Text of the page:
The Encyclopedia of Law and Society is the largest comprehensive and international treatment of the law and society field. With an Advisory Board of 62 members from 20 countries and six continents, the three volumes of this state-of-the-art resource represent interdisciplinary perspectives on law from sociology, criminology, cultural anthropology, political science, social psychology, and economics. By globalizing the Encyclopedia's coverage, American and international law and society will be better understood within its historical and comparative context.

Law Politics And Society

Author: Suzanne Samuels
Publisher: Wadsworth
ISBN: 9780618376513
Size: 43.65 MB
Format: PDF, ePub, Docs
View: 1873
Download Read Online
This text studies the inextricable links between law, society, and politics through an in-depth examination of the institutions for law-making in the United States, focusing on the function, structure, and participants in the process. The institutions-oriented approach focuses on contemporary coverage of the interrelationship between law and society, and includes discussion of controversial topics, such as the influence of race, class, gender, and corporate governance on the law. Law, Politics, and Society also looks at the theoretical and philosophical foundations of American law and provides comparative and international perspectives. Diversity is embedded into each chapter within the readings—drawn from a broad range of interdisciplinary sources such as sociology, history, and medicine—as well as in activities, which encourage discussion about law and race, national origin, gender, and class. In addition, excellent coverage of how the law has changed since September 11, 2001 helps students understand these complex relationships in a tangible way. Popular Culture features use a series of photographs to help students understand how law both informs and is informed by popular culture. Law in Action features apply the concepts of each chapter to an actual law in order to illustrate the central point and to help students better understand theoretical concepts.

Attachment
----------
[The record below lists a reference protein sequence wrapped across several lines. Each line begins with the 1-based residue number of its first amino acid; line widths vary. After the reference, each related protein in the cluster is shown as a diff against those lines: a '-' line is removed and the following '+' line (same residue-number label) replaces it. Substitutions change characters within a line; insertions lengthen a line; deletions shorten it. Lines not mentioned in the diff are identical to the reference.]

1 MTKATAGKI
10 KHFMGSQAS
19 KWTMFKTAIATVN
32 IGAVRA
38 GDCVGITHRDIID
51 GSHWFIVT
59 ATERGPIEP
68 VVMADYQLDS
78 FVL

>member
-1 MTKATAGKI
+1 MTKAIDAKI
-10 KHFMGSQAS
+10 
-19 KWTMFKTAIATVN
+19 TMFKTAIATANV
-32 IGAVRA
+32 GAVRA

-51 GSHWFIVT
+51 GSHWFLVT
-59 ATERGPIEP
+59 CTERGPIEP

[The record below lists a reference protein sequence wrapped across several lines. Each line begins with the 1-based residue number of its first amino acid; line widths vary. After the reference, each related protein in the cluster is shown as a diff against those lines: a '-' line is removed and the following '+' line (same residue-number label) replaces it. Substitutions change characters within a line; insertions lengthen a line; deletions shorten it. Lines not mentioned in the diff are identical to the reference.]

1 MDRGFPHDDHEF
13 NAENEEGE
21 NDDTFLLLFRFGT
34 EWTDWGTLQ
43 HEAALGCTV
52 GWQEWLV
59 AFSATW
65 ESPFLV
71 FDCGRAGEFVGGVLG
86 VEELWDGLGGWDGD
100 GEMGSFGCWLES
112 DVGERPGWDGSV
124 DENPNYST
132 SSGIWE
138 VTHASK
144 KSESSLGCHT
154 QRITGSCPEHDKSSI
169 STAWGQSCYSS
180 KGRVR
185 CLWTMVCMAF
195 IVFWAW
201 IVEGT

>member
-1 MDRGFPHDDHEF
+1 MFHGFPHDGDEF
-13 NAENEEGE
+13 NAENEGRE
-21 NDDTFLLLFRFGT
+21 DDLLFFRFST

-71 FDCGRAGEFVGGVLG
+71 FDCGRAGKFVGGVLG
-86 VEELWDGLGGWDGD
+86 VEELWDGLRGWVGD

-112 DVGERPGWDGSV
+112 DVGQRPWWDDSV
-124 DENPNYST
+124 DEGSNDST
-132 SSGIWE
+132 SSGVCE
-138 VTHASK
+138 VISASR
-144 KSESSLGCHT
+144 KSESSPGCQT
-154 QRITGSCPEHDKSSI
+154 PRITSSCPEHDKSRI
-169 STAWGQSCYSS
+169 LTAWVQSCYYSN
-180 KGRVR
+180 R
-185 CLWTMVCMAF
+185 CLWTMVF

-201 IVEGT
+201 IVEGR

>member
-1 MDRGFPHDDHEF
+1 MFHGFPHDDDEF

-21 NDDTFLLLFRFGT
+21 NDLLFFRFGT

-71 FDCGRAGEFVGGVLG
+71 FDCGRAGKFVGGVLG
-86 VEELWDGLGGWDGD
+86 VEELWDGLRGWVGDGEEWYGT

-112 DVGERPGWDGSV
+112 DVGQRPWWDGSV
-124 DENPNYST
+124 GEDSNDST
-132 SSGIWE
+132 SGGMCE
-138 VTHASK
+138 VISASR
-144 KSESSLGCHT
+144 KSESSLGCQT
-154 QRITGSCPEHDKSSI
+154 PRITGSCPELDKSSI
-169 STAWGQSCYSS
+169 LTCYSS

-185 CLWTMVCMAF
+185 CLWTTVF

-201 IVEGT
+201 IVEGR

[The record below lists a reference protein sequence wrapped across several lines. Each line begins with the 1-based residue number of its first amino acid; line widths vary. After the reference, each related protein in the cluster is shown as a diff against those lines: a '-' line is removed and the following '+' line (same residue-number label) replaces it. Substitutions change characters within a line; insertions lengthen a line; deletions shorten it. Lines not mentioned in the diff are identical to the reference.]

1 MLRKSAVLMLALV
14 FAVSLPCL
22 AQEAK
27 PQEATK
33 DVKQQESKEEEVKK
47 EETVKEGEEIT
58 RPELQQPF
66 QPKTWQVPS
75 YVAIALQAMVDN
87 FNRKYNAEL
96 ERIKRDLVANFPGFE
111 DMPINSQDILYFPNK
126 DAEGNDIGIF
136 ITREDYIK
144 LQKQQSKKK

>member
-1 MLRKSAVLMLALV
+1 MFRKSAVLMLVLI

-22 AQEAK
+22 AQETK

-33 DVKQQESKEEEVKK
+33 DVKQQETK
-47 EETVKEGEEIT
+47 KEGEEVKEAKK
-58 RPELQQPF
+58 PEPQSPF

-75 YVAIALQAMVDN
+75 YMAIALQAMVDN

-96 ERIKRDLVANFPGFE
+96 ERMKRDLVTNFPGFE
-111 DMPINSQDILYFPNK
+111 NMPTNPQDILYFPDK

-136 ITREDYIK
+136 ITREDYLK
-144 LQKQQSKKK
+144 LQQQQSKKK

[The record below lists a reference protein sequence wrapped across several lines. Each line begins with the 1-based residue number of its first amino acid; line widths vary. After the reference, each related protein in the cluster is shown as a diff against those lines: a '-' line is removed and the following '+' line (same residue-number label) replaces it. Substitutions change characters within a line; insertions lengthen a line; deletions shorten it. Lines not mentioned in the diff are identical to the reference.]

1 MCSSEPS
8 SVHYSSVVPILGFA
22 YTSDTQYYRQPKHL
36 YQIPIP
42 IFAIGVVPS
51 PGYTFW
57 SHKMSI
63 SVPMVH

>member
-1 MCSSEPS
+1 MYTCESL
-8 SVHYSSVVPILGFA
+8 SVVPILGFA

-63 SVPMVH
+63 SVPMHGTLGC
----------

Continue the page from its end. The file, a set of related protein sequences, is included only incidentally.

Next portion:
The Madisonian Constitution

Author: George Thomas
Publisher: JHUP
ISBN:
Size: 77.55 MB
Format: PDF, ePub
View: 6075
Download Read Online
Today, we think of constitutional questions as being settled by the Supreme Court.But that is not always the case, nor is it what the framers intended in constructing the three-branch federal government. This volume examines four crucial moments in the United States' political history -- the Civil War and Reconstruction, the Progressive Era, Franklin Delano Roosevelt's presidency and the New Deal, and the Reagan revolution -- to illustrate the Madisonian view that the present rise of judicial supremacy actually runs counter to the Constitution as established at the nation's founding. George Thomas opens by discussing how the Constitution encourages an antagonistic approach to settling disputes, thereby preserving itself as the nation's fundamental law rather then ceding that role to the president, Congress, or Supreme Court. In considering the four historical case studies, he focuses on judicial interpretations and the political branches' responses to them to demonstrate that competing conceptions of constitutional authority and meaning, as well as intergovernmental disputes themselves -- rather than any specific outcome -- strengthen the nature of the nation's founding document as a political instrument. Engagingly written and soundly argued, this study clarifies and highlights the political origins of the nation's foundational document and argues that American constitutionalism is primarily about countervailing power not legal limits enforced by courts. -- Michael P. Zuckert